Tuesday, October 16, 2012

Happy Birthday Oscar Wilde !

Oscar Wilde
Today is the birthday of an Irish writer and poet Oscar Fingal O'Flahertie Wills Wilde (16 October 1854 – 30 November 1900). Oscar Wilde, after writing in different forms throughout the 1880s, became one of London's most popular playwrights in the early 1890s. Today he is remembered for his epigrams and plays, and the circumstances of his imprisonment which was followed by his early death. At the height of his fame and success, while his masterpiece, The Importance of Being Earnest (1895), was still on stage in London, Wilde had the Marquess of Queensberry, the father of his lover, Lord Alfred Douglas, prosecuted for libel, a charge carrying a penalty of up to two years in prison. The trial unearthed evidence that caused Wilde to drop his charges and led to his own arrest and trial for gross indecency with other men. After two more trials he was convicted and imprisoned for two years' hard labour. In prison he wrote De Profundis (written in 1897 & published in 1905), a long letter which discusses his spiritual journey through his trials, forming a dark counterpoint to his earlier philosophy of pleasure. Upon his release he left immediately for France, never to return to Ireland or Britain. There he wrote his last work, The Ballad of Reading Gaol (1898), a long poem commemorating the harsh rhythms of prison life. He died destitute in Paris at the age of forty-six. Presenting some poems : Being Poet
An Inscription
Go little book,
To him who, on a lute with horns of pearl,
Sang of the white feet of the Golden Girl:
And bid him look
Into thy pages: it may hap that he
May find that golden maidens dance through thee. 

A Lament

O well for him who lives at ease
With garnered gold in wide domain,
Nor heeds the splashing of the rain,
The crashing down of forest trees. -
O well for him who ne'er hath known
The travail of the hungry years,
A father grey with grief and tears,
A mother weeping all alone. -
But well for him whose feet hath trod
The weary road of toil and strife,
Yet from the sorrows of his life
Builds ladders to be nearer God. 

A Fragment

Beautiful star with the crimson lips
And flagrant daffodil hair,
Come back, come back, in the shaking ships
O'er the much-overrated sea,
To the hearts that are sick for thee
With a woe worse than mal de mer-
O beautiful stars with the crimson lips
And the flagrant daffodil hair. -
O ship that shakes on the desolate sea,
Neath the flag of the wan White Star,
Thou bringest a brighter star with thee
From the land of the Philistine,
Where Niagara's reckoned fine
And Tupper is popular-
O ship that shakes on the desolate sea,
Neath the flag of the wan White Star. 

A Vision

Two crowned Kings, and One that stood alone
With no green weight of laurels round his head,
But with sad eyes as one uncomforted,
And wearied with man's never-ceasing moan
For sins no bleating victim can atone,
And sweet long lips with tears and kisses fed.
Girt was he in a garment black and red,
And at his feet I marked a broken stone
Which sent up lilies, dove-like, to his knees.
Now at their sight, my heart being lit with flame,
I cried to Beatrice, 'Who are these? '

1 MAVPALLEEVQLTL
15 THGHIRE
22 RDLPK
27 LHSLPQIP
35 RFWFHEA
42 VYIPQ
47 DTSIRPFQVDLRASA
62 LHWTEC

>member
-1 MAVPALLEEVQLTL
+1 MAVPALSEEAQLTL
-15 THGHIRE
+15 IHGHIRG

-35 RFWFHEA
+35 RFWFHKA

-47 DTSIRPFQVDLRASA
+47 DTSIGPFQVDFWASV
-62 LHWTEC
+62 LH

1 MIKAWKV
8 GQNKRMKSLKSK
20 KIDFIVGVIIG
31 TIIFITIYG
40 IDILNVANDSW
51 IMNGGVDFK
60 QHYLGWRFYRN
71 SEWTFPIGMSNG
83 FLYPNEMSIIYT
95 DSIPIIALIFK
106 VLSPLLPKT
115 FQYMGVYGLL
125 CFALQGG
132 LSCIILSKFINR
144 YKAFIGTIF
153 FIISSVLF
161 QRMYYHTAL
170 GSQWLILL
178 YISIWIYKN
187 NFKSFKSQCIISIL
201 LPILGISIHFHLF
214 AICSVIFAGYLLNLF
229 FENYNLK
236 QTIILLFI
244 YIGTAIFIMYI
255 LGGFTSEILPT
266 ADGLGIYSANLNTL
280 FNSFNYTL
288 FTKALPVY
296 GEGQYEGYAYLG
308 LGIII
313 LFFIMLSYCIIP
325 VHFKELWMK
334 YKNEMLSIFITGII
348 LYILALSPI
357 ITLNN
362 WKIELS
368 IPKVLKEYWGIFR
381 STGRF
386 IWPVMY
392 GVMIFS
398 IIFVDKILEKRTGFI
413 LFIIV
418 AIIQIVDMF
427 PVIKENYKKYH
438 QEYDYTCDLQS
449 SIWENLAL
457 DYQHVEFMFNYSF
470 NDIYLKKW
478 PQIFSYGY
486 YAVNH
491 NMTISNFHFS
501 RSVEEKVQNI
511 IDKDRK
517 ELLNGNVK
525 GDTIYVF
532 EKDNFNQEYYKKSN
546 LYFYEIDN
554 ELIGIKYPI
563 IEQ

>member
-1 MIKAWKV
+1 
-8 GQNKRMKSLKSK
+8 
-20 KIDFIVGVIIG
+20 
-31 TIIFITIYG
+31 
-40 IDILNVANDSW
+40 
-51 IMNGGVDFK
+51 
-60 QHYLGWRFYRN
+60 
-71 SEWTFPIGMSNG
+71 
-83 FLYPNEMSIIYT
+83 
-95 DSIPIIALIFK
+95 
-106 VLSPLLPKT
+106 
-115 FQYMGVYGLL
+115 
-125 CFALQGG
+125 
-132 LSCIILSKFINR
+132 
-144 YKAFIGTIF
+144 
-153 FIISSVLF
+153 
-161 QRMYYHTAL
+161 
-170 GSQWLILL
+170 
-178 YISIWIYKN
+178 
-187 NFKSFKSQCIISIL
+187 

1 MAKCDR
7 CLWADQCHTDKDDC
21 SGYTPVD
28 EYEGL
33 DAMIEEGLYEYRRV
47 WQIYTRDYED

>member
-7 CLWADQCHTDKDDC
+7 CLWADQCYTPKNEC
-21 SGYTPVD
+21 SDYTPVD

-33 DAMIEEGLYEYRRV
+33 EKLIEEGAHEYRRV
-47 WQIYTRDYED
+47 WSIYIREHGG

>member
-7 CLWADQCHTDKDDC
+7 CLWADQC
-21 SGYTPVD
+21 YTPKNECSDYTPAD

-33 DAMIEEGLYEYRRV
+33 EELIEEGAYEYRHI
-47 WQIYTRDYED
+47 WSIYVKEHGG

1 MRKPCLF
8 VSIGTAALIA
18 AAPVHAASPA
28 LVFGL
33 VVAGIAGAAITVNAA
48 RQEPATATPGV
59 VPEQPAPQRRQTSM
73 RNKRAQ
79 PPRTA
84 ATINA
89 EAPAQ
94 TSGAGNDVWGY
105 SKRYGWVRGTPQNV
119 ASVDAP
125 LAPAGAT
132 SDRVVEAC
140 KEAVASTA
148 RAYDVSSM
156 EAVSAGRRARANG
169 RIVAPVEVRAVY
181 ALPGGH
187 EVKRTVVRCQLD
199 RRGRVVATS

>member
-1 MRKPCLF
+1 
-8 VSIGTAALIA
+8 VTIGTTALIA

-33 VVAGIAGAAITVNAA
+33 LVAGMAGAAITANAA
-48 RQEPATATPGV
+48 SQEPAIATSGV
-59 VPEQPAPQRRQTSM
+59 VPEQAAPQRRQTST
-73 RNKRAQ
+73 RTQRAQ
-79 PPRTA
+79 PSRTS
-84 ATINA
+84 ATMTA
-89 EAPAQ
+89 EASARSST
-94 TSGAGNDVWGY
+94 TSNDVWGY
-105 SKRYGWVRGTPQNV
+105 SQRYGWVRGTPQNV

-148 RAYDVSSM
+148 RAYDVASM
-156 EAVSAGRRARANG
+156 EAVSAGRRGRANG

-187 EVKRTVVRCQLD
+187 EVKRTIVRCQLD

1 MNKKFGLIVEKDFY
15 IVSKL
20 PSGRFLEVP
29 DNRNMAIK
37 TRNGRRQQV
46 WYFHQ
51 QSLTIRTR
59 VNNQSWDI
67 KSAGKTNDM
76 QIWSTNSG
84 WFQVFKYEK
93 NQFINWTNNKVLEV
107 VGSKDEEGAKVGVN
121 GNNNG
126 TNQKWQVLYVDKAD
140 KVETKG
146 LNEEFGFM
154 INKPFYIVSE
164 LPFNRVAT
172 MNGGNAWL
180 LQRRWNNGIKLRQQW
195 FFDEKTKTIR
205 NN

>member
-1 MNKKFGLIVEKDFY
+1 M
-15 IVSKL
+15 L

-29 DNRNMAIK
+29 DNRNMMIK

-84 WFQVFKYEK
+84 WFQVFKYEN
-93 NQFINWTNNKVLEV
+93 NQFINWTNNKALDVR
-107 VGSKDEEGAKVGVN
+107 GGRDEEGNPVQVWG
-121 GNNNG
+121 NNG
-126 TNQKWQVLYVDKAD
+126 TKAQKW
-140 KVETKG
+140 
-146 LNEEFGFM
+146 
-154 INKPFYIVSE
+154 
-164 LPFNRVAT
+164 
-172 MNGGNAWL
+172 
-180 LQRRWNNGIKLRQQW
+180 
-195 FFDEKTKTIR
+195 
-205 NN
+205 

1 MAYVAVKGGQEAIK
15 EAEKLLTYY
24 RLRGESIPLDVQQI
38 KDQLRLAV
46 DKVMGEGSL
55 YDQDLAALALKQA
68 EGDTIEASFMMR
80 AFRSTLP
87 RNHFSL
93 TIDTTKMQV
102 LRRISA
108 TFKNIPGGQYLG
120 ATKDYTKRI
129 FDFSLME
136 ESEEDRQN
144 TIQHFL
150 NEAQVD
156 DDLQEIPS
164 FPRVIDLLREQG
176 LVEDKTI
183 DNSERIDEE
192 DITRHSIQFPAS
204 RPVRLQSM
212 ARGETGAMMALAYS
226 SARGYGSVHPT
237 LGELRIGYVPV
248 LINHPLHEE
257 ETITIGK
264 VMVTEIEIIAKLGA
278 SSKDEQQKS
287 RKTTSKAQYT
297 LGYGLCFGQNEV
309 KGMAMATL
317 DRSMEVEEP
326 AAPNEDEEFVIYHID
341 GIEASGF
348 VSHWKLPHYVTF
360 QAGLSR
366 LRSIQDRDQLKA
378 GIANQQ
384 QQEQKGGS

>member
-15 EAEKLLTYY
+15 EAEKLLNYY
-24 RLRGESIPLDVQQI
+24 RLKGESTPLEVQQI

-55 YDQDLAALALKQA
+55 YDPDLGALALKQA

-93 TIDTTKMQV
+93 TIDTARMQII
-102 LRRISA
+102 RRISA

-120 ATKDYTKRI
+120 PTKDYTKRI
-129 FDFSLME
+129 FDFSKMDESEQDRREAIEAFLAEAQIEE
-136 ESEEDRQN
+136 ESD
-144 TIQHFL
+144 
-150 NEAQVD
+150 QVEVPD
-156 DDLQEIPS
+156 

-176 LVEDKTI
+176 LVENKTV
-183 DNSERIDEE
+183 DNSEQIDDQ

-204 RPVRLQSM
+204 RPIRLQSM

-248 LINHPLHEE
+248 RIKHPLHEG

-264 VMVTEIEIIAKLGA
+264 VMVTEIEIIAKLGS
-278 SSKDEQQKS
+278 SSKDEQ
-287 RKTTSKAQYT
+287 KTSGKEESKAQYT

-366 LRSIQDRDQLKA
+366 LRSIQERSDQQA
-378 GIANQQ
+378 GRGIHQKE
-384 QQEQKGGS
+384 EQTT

And she made answer, knowing well each name,
'AEschylos first, the second Sophokles,
And last (wide stream of tears!) Euripides.' 

Ava Maria Plena Gratia

WAS this His coming! I had hoped to see
A scene of wondrous glory, as was told
Of some great God who in a rain of gold
Broke open bars and fell on Danae:
Or a dread vision as when Semele
Sickening for love and unappeased desire
Prayed to see God's clear body, and the fire
Caught her white limbs and slew her utterly:
With such glad dreams I sought this holy place,
And now with wondering eyes and heart I stand
Before this supreme mystery of Love:
A kneeling girl with passionless pale face,
An angel with a lily in his hand,
And over both with outstretched wings the Dove. 

Amor Intellectualis

OFT have we trod the vales of Castaly
And heard sweet notes of sylvan music blown
From antique reeds to common folk unknown:
And often launched our bark upon that sea
Which the nine Muses hold in empery,
And ploughed free furrows through the wave and foam,
Nor spread reluctant sail for more safe home
Till we had freighted well our argosy.
Of which despoilèd treasures these remain,
Sordello's passion, and the honied line 
Of young Endymion, lordly Tamburlaine
Driving his pampered jades, and more than these,
The seven-fold vision of the Florentine,
And grave-browed Milton's solemn harmonies. 

At Verona

HOW steep the stairs within Kings' houses are
For exile-wearied feet as mine to tread,
And O how salt and bitter is the bread
Which falls from this Hound's table,--better far
That I had died in the red ways of war,
Or that the gate of Florence bare my head,
Than to live thus, by all things comraded
Which seek the essence of my soul to mar.
'Curse God and die: what better hope than this?
He hath forgotten thee in all the bliss 
Of his gold city, and eternal day'--
Nay peace: behind my prison's blinded bars
I do possess what none can take away,
My love, and all the glory of the stars. 

A Villanelle

O singer of Persephone!
In the dim meadows desolate
Dost thou remember Sicily?
Still through the ivy flits the bee
Where Amaryllis lies in state;
O Singer of Persephone!
Simaetha calls on Hecate
And hears the wild dogs at the gate;
Dost thou remember Sicily?
Still by the light and laughing sea
Poor Polypheme bemoans his fate;
O Singer of Persephone!
And still in boyish rivalry
Young Daphnis challenges his mate;
Dost thou remember Sicily?
Slim Lacon keeps a goat for thee,
For thee the jocund shepherds wait;
O Singer of Persephone!
Dost thou remember Sicily?